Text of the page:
Earlier this week, the Fourth Circuit decided an appeal in a dispute between Bethesda Softworks, LLC and Interplay Entertainment Co.
Bethesda sought to prevent irreparable harm arising out of Interplay’s alleged copryight infringement related to the Fallout video game. The district court (Chief Judge Chasanow, D.Md.) denied a preliminary injunction and the Fourth Circuit affirmed without hearing argument.
The unpublished opinion in Bethesda Softworks, LLC v. Interplay Entertainment Co. was issued by a panel consisting of Judges Niemeyer, Duncan, and Agee. For more details on the opinion see, Shawn Sullivan’s write-up.
When a couple mentions of this case popped up on my Twitter feed, I wondered how I had missed the decision, which apparently mattered to others in addition to the parties themselves. The reason I did not address it earlier is that it was decided without argument, which means that there is nothing that any of the judges saw as particularly difficult about the case, or anything about the case that would have benefited from development through oral argument.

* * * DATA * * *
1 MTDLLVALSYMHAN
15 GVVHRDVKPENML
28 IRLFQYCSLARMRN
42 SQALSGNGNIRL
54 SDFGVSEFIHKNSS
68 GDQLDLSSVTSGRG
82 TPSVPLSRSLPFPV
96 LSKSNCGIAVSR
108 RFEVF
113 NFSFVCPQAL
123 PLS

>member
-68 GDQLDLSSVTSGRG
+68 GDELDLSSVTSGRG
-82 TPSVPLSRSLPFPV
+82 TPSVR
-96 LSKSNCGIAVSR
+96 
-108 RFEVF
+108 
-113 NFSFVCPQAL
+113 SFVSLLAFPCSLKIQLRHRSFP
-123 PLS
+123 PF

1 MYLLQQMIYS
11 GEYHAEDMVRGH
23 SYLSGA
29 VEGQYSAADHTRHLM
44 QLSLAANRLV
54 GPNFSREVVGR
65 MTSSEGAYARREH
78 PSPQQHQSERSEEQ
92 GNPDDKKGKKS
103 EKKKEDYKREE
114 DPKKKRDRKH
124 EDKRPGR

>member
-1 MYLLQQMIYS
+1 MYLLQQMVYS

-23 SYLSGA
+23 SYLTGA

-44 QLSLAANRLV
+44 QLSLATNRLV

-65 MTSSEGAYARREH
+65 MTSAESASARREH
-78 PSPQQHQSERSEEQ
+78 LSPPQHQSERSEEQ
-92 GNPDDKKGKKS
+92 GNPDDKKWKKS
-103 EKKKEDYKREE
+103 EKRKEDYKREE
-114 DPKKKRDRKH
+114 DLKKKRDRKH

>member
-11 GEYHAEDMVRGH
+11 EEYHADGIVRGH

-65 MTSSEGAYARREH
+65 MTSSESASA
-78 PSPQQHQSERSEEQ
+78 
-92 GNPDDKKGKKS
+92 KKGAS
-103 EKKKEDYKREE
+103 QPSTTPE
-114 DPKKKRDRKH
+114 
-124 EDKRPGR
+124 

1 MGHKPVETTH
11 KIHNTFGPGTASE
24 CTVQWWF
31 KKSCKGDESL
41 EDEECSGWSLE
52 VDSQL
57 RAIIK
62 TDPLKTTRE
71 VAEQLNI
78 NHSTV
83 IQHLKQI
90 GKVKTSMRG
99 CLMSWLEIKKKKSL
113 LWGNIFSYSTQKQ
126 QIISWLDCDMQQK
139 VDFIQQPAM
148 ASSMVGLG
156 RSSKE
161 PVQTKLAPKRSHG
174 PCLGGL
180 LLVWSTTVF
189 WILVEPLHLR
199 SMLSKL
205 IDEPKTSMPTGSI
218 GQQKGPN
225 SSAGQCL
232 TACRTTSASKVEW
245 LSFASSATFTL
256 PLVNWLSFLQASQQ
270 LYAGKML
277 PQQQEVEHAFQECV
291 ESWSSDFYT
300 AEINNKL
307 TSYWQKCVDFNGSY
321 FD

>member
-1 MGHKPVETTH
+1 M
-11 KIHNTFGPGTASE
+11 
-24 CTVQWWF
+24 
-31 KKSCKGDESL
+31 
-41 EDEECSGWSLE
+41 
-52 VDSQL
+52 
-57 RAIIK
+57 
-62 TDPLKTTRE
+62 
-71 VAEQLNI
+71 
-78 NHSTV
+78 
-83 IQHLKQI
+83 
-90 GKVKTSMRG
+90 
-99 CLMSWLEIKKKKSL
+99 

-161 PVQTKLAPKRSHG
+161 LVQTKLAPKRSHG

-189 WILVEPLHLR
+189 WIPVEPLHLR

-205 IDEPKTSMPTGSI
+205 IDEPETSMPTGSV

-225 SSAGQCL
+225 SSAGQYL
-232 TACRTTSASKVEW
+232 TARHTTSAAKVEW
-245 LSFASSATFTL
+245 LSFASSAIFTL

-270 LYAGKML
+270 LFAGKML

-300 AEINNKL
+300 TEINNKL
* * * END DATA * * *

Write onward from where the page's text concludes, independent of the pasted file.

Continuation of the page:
The opinion relies in part on authority from outside of the circuit. For example, in resolving Bethesda’s lead argument–that irreparable harm was established by the parties’ contractual stipulation that breach would result in irreparable harm–the opinion relies on a Tenth Circuit decision and distinguishes a Second Circuit decision. If there is not a Fourth Circuit authority about the circumstances in which a contractual stipulation suffices to establish irreparable injury, that would seem to be a good reason to have ordered argument in the case. And if there is such authority, then the opinion should have cited that binding authority rather than the merely persuasive authority from the Tenth Circuit.